The debate surrounding the legitimacy of eSports as a sport is over.
That's according to Twitch COO Kevin Lin, who told Games Industry that: "Anyone who's still concerned with legitimacy needs to move on, because it's here. And it's here to stay.
"The first couple years, between 2010 and 2012, there was a lot of that search, that desire to be compared with a sport. But over the last few years, because the audience has tuned in and everybody's paying attention from the advertisers on down, it's not really so much a search for legitimacy any more. It's just a search for growth. That's what people are aspiring to now. The legitimacy problem, in my opinion, is gone."
The challenge eSports does face, Lin then argues, is one of sutainable funding.
"How do you fund these events? How do you fund the prize money or pay for player travel?” he asked. Right now a lot of that hinges on sponsorships, ad revenue, subscriptions, and in some games there's the opportunity to create in-game items that can help fund it, but it's tough.
"It's really tough going for a lot of these guys. One of the big things that will happen this year, and has been happening over the last couple years is bigger and bigger sponsors are coming in to help build that foundation. Hopefully sponsors start to respond, especially big non-endemics, start to pay attention, realise this is a great audience for their brand, realise it's an interesting and growing cultural phenomenon, and that they begin to embrace that. That will really help boost the scene."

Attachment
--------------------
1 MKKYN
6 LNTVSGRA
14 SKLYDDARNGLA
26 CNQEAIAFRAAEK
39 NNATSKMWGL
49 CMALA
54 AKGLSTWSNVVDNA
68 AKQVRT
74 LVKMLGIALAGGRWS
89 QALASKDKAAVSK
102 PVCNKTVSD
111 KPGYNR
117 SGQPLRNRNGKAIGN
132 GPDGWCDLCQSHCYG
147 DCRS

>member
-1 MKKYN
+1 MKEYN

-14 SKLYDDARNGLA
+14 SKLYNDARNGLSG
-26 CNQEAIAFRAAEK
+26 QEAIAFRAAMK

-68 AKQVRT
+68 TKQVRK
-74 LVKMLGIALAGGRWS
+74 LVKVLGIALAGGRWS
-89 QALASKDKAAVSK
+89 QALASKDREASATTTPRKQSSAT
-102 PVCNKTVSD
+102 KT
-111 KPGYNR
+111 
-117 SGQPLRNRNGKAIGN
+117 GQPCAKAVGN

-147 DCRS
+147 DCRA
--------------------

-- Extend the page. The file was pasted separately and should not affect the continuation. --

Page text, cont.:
Many eSports fans might perhaps argue that cheating and scandal is instead eSports' current largest threats. Barely a week passes without a fresh controversy, with one recent scandal alleging that a Hearthstone player wasn't even who they claimed to be.
"Every sport is not without its own scandal," Lin argued. "You look at traditional sports and they've got doping issues. They've got match fixing issues too. They have scandals around refs and whether they're actually being non-biased. It's just going to happen in a growing industry like this.
So is match-fixing a problem? Absolutely it's a problem. And it's just going to take maturity of the scene. It's going to take everybody in that scene wanting to drive toward legitimacy to push that. It's going to involve the game companies, the players, the team owners, the leagues. They're all going to have to say, 'Look, we want to create something here, and every time something like this happens, it really takes us a step back. So how do we all move forward together?' And it's going to take a lot of coordination from all parties to do that."